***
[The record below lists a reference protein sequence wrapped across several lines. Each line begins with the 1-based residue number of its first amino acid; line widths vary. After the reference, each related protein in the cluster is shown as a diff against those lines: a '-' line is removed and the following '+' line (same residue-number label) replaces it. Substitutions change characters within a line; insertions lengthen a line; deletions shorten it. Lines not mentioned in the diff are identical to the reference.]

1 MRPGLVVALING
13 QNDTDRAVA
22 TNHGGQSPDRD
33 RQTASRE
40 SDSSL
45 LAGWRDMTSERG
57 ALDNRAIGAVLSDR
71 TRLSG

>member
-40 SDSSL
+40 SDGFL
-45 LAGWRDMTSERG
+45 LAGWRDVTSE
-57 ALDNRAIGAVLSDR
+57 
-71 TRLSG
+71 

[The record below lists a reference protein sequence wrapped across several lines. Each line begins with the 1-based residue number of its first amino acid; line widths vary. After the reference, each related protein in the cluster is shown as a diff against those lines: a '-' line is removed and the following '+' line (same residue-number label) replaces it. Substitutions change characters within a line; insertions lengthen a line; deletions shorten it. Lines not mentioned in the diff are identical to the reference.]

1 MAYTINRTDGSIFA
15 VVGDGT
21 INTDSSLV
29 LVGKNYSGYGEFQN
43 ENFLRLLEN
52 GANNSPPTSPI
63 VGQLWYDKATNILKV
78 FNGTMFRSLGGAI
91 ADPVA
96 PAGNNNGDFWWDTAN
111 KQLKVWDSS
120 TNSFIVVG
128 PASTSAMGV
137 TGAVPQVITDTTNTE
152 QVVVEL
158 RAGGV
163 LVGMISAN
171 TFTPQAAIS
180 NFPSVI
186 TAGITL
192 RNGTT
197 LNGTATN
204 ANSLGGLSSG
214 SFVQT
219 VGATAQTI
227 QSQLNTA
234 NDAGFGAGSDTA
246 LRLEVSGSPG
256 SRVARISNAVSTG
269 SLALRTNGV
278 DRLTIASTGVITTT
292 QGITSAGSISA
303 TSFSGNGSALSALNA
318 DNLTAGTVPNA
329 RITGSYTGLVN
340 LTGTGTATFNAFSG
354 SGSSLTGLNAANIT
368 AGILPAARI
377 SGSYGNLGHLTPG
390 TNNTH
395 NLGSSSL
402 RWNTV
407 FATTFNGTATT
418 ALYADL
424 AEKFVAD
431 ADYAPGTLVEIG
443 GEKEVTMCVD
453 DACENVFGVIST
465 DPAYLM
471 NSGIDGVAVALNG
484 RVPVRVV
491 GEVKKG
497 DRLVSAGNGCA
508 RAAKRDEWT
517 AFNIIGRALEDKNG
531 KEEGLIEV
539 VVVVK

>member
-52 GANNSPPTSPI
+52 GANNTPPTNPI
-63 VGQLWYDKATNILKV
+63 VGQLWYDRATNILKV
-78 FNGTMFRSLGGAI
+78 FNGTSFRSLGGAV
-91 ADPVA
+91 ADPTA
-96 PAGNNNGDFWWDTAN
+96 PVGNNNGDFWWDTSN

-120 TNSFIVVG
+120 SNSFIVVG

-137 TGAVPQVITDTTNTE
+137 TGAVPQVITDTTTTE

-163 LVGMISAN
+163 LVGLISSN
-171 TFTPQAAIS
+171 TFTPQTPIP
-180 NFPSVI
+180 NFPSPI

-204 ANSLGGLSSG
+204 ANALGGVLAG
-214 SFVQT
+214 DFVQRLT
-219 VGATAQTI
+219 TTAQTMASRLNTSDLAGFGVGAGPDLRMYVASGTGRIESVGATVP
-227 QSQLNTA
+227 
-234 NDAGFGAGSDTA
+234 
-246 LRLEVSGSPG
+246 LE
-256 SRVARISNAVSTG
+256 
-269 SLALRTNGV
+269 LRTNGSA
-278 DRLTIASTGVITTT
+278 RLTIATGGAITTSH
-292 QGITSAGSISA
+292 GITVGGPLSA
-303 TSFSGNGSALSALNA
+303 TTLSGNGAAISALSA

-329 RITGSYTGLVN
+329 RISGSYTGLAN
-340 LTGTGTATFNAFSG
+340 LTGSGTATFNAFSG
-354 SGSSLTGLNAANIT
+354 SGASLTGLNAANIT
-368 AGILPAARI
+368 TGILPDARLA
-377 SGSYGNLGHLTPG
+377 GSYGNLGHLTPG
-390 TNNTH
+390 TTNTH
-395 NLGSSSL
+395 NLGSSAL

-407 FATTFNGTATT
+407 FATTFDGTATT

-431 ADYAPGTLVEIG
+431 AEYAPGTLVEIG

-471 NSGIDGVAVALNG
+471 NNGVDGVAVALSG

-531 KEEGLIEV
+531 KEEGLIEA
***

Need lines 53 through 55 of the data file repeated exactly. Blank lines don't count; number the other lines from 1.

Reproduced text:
318 DNLTAGTVPNA
329 RITGSYTGLVN
340 LTGTGTATFNAFSG